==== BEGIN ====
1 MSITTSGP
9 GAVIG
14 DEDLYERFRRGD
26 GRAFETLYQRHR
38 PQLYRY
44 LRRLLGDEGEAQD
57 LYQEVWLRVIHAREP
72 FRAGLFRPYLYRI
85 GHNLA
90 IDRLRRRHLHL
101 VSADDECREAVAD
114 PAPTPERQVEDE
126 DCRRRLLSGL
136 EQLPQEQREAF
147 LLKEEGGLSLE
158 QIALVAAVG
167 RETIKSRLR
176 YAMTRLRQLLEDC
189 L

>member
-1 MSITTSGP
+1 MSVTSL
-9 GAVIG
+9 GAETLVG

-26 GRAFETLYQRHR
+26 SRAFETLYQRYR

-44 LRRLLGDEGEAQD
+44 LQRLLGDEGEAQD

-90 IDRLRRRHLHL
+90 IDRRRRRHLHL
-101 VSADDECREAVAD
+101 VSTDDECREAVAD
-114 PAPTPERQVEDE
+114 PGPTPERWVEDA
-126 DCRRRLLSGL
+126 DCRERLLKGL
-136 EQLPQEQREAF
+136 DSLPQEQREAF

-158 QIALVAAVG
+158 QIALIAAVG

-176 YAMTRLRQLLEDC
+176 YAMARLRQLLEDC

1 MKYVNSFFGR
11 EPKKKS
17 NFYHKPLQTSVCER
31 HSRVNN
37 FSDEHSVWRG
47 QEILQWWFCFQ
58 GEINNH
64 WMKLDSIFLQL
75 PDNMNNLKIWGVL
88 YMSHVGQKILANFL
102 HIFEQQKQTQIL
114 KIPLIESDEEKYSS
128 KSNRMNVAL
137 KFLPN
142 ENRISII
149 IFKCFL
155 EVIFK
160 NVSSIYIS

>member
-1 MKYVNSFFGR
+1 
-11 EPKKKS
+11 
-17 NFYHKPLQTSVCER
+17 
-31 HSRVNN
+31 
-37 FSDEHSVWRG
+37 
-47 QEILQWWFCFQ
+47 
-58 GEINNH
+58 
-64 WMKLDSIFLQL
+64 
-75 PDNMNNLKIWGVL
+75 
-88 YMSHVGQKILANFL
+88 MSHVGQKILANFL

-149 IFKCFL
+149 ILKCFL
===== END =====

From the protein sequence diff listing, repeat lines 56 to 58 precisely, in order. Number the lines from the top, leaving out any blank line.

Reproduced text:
137 KFLPN
142 ENRISII
149 IFKCFL